Best Chinese Instrument libraries 2019?

Mark Schmieder

Senior Member
Here's where I stand on the Pipa after a half hour or so of comparing what I have vs. the two I don't (using their on-line demos), and a bit more annotation of known features:

Pipa (Chinese Lute)
  1. Sound Magic Laurel Pipa (Kontakt) — 15 categories; 60 variations
  2. Ample China Pipa (Ample Sound Engine) — 11 articulations
  3. EW Silk: China: Pipa (String) (Play) — 19 articulations
  4. UVI World Suite: Fretted String: Pipa (UVI Workstation) — 13 articulations
  5. Garritan World Instruments (ARIA)
The quality of the Pipa in Silk is way better than I remembered, with lots of flexibility, but in my view a very non-ideal interface for dealing with such an instrument.

The Sound Magic audio demos sound similar to Silk, and it's twice as big due to more variations, so I think I'll go with that now, and keep Sample Sound's "cleaner" and more distant/ambient sounding library as an alternative if I'm not thrilled buy the one from Sound Magic.

The one from Ample Sound is four times as large as the one from Sound Magic, partly due to having two editions (simple and advanced). I don't really know what all of those symbols in the lower left mean; presumably these are available articulations. I don't know what Sound Magic's interface looks like, or if they are Kontakt based or standalone. I would go for Kong Chinee if available on macOS.
 
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Mark Schmieder

Senior Member
I like Er Hu a bit better than I thought, after listening to the Sound Magic demos again. So I went back to what I already have, and found that Silk's is nicely recorded (though perhaps a bit TOO clean), with many articulations, but not a good interface for this sort of instrument.

Er Hu (Erhu/Chinese Violin/Plectrum Violin)
  1. Sound Magic China Story Erhu (Kontakt)
  2. EW Silk: China: Er Hu (Bowed String) (Play) — 24 articulations
  3. EW Ra: Far East: Bowed: Erhu (Play) — 16 articulations
  4. Ethno World: Bowed Instruments: Erhu (Kontakt) — too raspy
  5. UVI World Suite: Stringed: Er Hu (UVI Workstation) — too raspy; 6 articulations
  6. Garritan World Instruments (ARIA)

The others are too dirty, but Sound Magic's seems to strike a good balance, so I'll buy it tonight.
 
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Mark Schmieder

Senior Member
It took a couple of hours of deep research and cross-referencing and comparisons of sound, to figure all of this out, but this is my revised chart of Dizi choices, which, uh, made me dizzy. :)

Dizi (Chinese Transverse Bamboo Flute)
  1. Sound Magic Bamboo Dreams: Long Dizi
  2. Sound Magic Bamboo Dreams: Short Dizi — Koudi
  3. Spitfire Andy Findon Kitbag: Chinese Bamboo Flute (Kontakt) — Dadi; C3 to C5; 10 articulations
  4. Spitfire Andy Findon Kitbag: Chinese Membrane Flute (Kontakt) — Xiao Di; F4 to G6; 8 articulations
  5. EW Silk: China: Dizi Large (Wind) (Play) — Dadi; C3 to D5; 9 articulations
  6. EW Silk: China: Dizi Small (Wind) (Play) — Qu Di; B3 to C6; 10 articulations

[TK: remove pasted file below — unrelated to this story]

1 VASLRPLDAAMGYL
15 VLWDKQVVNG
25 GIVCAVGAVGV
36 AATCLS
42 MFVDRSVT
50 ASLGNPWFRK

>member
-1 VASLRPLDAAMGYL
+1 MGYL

7. EW Ra: Far East: Wind: Dizi (Play) — Qu Di; C4 to B5; 11 articulations
  8. Bela D Media Anthology 2: Spiritual Wind: Dizi (Kontakt) — Qu Di; A3 to C6; BC support
  9. Eduardo Tarilonte's Epic World: Instruments: Low Dizi (Engine) — Qu Di; Extended Range (G2 to C6)
  10. Garritan World Instruments: Winds: China: Di-zi (ARIA) — Extended Range
Until I buy them and download/install/try, I won't know the note ranges of the Sound Magic libraries.

I'm torn between Spitfire and Silk, as the latter MIGHT be deeper but is a bit too clean and doesn't have a workflow that I enjoy compared to Spitfire's. It took me a long time to conclude the identities of the two from Andy Findon. Too airy and overblown to likely be a cleaner Xiao type flute.

The two Tarilonte libraries use sample-stretching, so I don't trust them overall, but the older Spiritual Wind anthology appears to have more articulations if one gets into the scripting.

Here's a good resource for the note ranges of the various members of the Dizi family:


This appears to be put together with C3 as Middle C, which is how most of us in the US name our notes even though the scientific standard (and the primary basis in Europe) is to use C4.
 

Mark Schmieder

Senior Member
Assuming once again that Sound Magic is the king (for dual platform choices) of Bawu, here's my update for current choices (not including ones I sold, which I refuse to rank out of respect).

Bawu (Chinese Wind)
  1. Sound Magic Bamboo Dreams: Bawu
  2. Ilya Efimov Bawu (Kontakt) — B2 to F#4; 4 unique articulations, plus combinations
  3. Ethno World: Woodwind and Brass: Bawu (Kontakt) — B2 to F4; 10 articulations
  4. EW Silk: China: Bawu (Wind) (Play) — B2 to A4; 5 articulations
  5. Garritan World Instruments (ARIA)
The one in Silk is pretty bad; my memory was faulty. And also not very flexible. Yet the one in Ethno World is quite advanced for a large library that doesn't focus on such instruments. I haven't really gotten to where I fully understand Efimov's yet, at the same level as Ethno World's, but look forward to the one from Sound Magic, if I receive product keys soon.